Daily Archives: November 17, 2011

Penn State Abuse Scandal a Catalyst for Change

Pennsylvania’s nickname is the “Keystone State,” and it appears to be living up to that name with the legal hullabaloo that has followed the Penn State sex abuse scandal.

Both federal and state laws are under scrutiny, and lawmakers are calling for reform to both.

Federal law provides a framework for abuse reporting, but state laws are all different.  One recent article called Pennsylvania sex laws “the worst” in the country. Pennsylvania lawmakers (and others) are calling for reform to state laws. 

A key issue likely to be debated in state legislatures is whether reports should go straight to police, and whether new laws are needed to shore up vague guidelines and polices about child safety on campus.

Pennsylvania Gov. Tom Corbett …said that within the next few weeks, state lawmakers would introduce bills to explicitly outline educators’ responsibilities if they witness or suspect abuse.

“I wouldn’t be surprised to see if a bill was passed … between now and the end of this year,” Corbett told NBC’s Meet the Press.

Another issue under examination is the Pennsylvania statute of limitations for sexual offenses (18 Pa.C.S.A. 3101 et seq ) in civil (42 Pa.C.S.A. 5533(b)(2) ) and criminal (42 Pa.C.S.A. 5552(b)(1) ) suits.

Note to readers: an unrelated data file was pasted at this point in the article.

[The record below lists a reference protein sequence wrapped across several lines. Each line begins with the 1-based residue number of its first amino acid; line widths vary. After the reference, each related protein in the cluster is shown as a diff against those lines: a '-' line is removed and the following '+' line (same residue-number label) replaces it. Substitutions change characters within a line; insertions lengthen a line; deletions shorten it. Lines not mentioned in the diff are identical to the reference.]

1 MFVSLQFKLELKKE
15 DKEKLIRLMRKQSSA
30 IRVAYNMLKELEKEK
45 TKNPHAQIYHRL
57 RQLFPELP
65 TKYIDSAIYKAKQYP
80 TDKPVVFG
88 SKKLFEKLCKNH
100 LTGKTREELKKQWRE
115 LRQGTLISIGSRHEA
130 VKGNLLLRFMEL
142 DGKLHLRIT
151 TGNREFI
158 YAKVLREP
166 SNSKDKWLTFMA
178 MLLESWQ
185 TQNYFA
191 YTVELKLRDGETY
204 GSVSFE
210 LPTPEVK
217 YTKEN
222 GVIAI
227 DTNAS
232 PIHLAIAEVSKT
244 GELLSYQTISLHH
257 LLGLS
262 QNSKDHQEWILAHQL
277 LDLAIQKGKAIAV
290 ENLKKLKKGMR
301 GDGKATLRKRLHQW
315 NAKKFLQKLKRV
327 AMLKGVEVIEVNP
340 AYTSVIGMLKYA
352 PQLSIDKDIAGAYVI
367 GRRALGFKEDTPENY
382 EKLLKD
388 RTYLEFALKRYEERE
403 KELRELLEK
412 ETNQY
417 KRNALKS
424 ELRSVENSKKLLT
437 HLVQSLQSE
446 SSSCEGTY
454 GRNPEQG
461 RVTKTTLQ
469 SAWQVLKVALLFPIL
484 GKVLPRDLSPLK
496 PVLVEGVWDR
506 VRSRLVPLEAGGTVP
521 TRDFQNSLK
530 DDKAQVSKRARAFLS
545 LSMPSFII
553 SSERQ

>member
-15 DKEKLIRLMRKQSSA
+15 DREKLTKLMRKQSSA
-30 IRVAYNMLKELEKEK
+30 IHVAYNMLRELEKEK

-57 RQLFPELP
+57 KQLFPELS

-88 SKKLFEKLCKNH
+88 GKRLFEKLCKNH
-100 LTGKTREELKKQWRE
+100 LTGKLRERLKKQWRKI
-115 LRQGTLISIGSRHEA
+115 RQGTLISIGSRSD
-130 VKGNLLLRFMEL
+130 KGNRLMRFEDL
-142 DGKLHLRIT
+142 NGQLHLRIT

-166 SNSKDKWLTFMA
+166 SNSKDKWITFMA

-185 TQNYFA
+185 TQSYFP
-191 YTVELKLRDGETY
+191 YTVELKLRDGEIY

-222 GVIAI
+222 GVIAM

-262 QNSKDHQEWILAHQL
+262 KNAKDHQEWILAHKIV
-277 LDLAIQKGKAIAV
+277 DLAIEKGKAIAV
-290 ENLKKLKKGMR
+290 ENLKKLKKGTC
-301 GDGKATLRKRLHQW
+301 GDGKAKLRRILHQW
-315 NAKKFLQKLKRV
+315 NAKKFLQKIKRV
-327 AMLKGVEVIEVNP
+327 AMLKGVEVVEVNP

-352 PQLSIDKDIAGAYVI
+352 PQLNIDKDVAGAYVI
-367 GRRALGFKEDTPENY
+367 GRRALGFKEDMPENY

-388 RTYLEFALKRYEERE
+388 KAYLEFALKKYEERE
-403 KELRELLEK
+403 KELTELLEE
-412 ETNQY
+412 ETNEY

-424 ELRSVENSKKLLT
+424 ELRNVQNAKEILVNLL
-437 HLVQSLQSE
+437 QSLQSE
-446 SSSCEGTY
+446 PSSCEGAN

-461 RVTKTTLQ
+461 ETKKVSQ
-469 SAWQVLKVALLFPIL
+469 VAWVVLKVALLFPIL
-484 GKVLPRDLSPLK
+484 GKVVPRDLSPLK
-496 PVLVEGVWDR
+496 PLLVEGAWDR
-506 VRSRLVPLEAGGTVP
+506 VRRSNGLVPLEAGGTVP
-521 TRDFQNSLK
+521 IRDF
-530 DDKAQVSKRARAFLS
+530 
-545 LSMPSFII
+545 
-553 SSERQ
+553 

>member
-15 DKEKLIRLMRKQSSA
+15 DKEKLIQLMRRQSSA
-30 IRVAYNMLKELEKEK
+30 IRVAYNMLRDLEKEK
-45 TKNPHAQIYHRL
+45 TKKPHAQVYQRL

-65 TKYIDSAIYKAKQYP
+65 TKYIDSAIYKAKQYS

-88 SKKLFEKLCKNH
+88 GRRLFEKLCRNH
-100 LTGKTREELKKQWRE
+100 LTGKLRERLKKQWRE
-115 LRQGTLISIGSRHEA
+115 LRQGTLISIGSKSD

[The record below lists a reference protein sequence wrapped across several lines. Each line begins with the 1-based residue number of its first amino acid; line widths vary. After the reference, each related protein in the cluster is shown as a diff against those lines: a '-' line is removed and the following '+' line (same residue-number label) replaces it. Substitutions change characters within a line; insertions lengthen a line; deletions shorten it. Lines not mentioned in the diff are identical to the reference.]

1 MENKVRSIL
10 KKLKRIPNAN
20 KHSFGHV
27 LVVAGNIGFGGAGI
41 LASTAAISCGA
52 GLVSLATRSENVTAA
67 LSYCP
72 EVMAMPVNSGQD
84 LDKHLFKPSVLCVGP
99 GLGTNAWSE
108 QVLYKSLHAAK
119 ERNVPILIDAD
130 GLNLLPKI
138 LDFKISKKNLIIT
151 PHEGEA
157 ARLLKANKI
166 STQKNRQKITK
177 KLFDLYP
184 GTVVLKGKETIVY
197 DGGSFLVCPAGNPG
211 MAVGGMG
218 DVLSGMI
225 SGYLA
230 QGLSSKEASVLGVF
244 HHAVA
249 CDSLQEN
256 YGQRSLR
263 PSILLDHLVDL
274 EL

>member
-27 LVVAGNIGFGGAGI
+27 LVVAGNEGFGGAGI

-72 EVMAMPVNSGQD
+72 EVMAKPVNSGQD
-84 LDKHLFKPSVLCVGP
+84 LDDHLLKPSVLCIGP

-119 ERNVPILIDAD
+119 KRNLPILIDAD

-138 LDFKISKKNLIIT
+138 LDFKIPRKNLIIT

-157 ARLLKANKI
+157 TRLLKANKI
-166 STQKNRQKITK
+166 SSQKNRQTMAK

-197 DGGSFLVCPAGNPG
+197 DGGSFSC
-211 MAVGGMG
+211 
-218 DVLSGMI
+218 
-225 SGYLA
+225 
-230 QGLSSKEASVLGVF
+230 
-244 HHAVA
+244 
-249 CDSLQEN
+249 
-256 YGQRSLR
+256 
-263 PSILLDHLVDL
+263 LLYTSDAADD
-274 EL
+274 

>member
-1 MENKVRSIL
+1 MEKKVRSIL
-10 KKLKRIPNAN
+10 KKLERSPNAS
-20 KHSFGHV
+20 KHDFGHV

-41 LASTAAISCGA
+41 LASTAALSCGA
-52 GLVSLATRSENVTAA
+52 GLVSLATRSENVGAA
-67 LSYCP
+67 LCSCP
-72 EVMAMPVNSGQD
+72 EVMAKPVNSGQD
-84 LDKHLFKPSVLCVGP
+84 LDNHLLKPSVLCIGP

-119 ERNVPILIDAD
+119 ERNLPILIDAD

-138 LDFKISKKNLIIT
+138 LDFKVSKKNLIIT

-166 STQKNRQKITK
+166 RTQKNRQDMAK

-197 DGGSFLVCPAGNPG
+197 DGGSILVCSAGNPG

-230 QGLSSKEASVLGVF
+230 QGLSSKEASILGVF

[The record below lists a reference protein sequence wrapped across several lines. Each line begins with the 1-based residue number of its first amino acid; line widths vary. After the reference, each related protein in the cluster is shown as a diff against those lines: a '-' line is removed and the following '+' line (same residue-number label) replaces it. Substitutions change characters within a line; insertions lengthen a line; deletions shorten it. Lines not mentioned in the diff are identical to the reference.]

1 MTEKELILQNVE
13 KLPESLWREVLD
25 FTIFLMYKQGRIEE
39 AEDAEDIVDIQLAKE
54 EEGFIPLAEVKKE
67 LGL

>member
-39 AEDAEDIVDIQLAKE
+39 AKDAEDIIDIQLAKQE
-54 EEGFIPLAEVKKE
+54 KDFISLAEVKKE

The Penn State case is pressing other states to tighten abuse laws as well. In New York, legislators are about to introduce the College Coaches and Professionals Reporting Act which will require coaches, administrators and all other education employees to report abuse. The scandal has spurred review of the state laws in Connecticut, Iowa, and others.   

On the federal side of things, U.S. Senator Bob Casey (D-PA) introduced a Bill to Strengthen Child Protection Laws yesterday:

The Speak Up to Protect Every Abused Kid (Speak Up) Act of 2011 [S. 1877] would require all states to pass and enforce a law requiring all adults to report instances of known or suspected child abuse in order for states to receive funding through the Child Abuse Prevention and Treatment Act (CAPTA), the federal statute focused on child abuse and neglect prevention and response. 

If you’re interested in seeing what happens with this (or any other) bill, you can easily track legislation through GovTrack.us or OpenCongress.org.

 

-sl